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Wood products manufacturer Universal Forest Products (NASDAQ:UFPI) competes with Trex in composites but still focuses primarily on traditional wood offerings.

It’s been a wonderful business: UFPI has returned over 10% a year since its 1993 initial public offering (IPO). And while UFPI came down amid residential housing concerns last year, it actually has a nicely diversified business. The company’s exposure to the industrial sector is growing through its concrete forming offering. Home Depot (NYSE:HD) generates nearly 19% of total sales, most of which obviously are in the less-cyclical repair and remodel category.

UFPI, too, has rallied, bouncing 30% off December lows. But there’s another 25% to go to get back to 2018 highs and the stock trades at a reasonable 10.5x forward earnings. A lightly leveraged balance sheet means UFPI can look to M&A to drive further growth going forward.

UFPI stock probably isn’t the most compelling stock in the sector, particularly back above $31. But there’s a nice case here that the next few years could be like the last 25 — with Universal Forest Products stock delivering above-market returns.


GMS (GMS)

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I’ve recommended drywall distributor GMS (NYSE:GMS) a few times, including in October, and I own a stake in the stock as well. It’s been rough going for the stock, which still is down 37% over the past year. High leverage and worries about margins have continued to pressure GMS shares.

But those factors also mean there’s a lot more potential upside even after a 48% gain from December lows. GMS remains seriously cheap, at 6x forward earnings and under 7x EBITDA. Margin concerns seem overblown, as in recent quarters GMS has managed through price hikes from suppliers, tariff issues, and rising input costs (notably for its steel framing business) – and yet has kept gross margins reasonably intact.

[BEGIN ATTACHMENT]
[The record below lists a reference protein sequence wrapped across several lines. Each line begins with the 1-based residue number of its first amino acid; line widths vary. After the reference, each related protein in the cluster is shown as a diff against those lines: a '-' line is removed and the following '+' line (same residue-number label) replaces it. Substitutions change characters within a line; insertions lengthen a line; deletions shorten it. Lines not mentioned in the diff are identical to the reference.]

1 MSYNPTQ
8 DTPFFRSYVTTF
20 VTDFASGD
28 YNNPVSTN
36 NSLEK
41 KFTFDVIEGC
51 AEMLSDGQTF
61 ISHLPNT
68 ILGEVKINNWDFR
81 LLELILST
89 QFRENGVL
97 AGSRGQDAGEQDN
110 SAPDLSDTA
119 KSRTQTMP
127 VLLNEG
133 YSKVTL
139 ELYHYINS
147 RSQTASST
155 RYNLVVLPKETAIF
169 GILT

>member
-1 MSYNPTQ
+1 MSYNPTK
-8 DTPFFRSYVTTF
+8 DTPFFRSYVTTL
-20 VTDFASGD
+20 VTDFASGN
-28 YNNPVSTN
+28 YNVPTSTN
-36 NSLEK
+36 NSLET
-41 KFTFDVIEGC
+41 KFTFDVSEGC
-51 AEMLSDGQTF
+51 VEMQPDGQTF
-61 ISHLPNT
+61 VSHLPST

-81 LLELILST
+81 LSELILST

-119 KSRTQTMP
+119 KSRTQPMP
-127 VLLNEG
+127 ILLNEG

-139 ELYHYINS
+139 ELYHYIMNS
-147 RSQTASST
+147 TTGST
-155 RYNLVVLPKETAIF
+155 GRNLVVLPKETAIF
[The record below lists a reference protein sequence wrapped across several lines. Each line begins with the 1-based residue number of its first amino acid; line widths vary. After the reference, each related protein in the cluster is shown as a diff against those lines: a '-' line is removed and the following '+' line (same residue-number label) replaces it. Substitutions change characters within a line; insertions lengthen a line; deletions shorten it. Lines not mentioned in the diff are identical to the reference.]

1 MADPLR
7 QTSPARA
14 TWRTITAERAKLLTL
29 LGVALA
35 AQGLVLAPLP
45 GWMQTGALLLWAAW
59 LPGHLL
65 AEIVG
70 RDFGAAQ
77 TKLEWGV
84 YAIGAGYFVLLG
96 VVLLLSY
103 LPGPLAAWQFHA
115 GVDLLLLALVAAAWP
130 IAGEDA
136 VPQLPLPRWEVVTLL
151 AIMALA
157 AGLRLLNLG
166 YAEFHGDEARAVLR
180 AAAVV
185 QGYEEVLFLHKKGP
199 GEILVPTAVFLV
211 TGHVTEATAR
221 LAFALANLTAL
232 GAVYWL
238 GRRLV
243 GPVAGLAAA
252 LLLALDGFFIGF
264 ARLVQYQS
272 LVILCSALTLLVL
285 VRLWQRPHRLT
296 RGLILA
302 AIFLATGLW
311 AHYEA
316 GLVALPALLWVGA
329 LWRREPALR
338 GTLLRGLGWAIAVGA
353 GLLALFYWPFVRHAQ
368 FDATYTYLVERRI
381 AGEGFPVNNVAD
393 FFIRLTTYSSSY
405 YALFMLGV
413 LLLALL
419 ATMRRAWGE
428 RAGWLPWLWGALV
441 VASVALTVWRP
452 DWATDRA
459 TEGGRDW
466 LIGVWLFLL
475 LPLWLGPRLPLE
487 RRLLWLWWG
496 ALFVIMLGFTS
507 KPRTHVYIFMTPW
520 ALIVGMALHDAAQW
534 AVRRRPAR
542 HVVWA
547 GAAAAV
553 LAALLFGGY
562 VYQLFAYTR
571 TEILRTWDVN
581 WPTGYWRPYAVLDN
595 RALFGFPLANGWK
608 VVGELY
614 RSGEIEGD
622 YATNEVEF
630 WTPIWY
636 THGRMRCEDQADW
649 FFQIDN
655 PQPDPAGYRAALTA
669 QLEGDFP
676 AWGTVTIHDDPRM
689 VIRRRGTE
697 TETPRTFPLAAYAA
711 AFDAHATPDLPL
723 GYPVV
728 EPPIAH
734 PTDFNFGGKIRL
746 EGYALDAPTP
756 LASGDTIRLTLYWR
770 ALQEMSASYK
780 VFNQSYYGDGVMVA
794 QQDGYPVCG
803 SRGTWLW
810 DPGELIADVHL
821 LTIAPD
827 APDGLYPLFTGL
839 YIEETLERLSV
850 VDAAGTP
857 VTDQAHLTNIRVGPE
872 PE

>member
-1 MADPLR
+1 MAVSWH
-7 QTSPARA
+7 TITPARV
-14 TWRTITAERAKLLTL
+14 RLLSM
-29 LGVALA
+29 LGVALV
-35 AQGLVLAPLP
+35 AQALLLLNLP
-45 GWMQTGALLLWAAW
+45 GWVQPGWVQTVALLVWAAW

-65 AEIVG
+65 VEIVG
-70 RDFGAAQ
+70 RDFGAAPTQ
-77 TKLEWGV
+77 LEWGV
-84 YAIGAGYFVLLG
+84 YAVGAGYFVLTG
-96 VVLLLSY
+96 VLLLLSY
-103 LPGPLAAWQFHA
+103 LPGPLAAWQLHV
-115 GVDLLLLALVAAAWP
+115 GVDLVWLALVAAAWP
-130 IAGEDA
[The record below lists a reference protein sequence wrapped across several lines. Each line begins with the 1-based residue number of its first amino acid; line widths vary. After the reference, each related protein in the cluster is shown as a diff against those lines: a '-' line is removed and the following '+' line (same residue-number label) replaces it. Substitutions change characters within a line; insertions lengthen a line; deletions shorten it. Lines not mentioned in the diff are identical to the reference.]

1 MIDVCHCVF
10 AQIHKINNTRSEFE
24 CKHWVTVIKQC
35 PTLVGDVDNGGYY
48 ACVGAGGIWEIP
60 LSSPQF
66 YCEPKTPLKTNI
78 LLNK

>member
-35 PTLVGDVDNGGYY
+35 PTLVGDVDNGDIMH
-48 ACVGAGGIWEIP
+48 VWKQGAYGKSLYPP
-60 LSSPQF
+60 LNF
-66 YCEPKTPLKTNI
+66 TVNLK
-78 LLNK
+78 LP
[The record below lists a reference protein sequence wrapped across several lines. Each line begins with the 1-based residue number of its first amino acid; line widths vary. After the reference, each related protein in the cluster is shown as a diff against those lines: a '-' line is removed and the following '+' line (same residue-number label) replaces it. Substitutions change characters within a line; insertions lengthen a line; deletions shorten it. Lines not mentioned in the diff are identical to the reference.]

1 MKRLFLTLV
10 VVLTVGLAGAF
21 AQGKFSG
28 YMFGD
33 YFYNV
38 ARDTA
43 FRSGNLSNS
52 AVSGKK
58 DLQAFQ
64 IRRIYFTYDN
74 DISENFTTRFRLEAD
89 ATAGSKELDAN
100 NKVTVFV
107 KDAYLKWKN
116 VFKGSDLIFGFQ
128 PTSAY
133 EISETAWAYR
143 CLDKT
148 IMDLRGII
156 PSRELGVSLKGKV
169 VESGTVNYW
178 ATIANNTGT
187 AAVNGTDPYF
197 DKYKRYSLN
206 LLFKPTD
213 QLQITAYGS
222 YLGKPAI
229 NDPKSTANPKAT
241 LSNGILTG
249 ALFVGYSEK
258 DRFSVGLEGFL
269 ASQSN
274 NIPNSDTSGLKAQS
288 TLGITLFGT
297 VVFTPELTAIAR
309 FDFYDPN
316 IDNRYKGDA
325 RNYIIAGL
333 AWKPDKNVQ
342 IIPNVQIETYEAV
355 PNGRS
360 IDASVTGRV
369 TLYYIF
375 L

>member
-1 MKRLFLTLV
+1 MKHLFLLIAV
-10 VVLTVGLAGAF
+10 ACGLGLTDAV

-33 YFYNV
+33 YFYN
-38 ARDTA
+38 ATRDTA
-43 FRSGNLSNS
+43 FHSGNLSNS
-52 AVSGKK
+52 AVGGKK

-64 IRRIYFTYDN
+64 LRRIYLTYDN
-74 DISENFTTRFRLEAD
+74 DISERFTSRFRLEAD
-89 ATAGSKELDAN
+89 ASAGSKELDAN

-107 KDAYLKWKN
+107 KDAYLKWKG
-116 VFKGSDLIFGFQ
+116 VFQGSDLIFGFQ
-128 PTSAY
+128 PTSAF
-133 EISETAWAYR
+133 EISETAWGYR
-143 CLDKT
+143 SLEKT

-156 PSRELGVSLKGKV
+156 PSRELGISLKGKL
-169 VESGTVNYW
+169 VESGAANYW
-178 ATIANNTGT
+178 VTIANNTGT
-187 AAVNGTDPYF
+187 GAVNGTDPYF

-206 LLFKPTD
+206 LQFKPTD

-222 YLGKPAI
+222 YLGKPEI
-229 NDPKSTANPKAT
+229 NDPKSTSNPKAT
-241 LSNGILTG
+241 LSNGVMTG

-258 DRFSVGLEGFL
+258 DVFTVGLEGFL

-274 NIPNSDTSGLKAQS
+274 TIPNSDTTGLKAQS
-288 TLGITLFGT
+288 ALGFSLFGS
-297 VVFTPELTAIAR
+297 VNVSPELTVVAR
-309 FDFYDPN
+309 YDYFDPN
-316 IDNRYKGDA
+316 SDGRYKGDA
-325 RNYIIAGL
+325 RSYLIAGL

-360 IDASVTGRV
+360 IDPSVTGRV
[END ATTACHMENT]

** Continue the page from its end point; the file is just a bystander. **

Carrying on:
There are risks here. Last year’s acquisition of WSB Titan gave GMS increased exposure to Canada where housing market concerns are more significant. The leverage on the balance sheet can be an anchor on the stock, as it was for much of 2018.

But $20 remains far too cheap even with those risks. And so I still think GMS is the most attractive play in the space.


Armstrong Flooring (AFI)

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Small-cap Armstrong Flooring (NYSE:AFI) has been volatile since its spinoff from Armstrong World Industries (NYSE:AWI) back in 2016. But there are reasons to see a recent bounce continuing.

The company sold its wood flooring business in November, which drove a 12%+ increase in AFI stock. The move brought in cash to pay down debt, strengthening the balance sheet. An associated cost reduction plan should help earnings, and the move allows Armstrong to focus on higher-growth products like luxury vinyl tile (LVT).

More work is needed, and this is a bit of a turnaround story. P/E multiples don’t look particularly attractive (AFI stock trades at almost 25x 2019 consensus EPS), but thin margins should drive growth and improve the valuation from that standpoint. Q4 earnings next week could be a catalyst but expectations have risen as the stock has gained 25% so far this year.

Still, there’s an intriguing case here, and definite room for improvement. LVT clearly is a growth product, and it could drive stronger results in 2019 and beyond. AFI might be nicer at a cheaper price, but below $15 it’s still quite attractive.

As of this writing, Vince Martin is long shares of GMS Inc. He has no positions in any securities mentioned.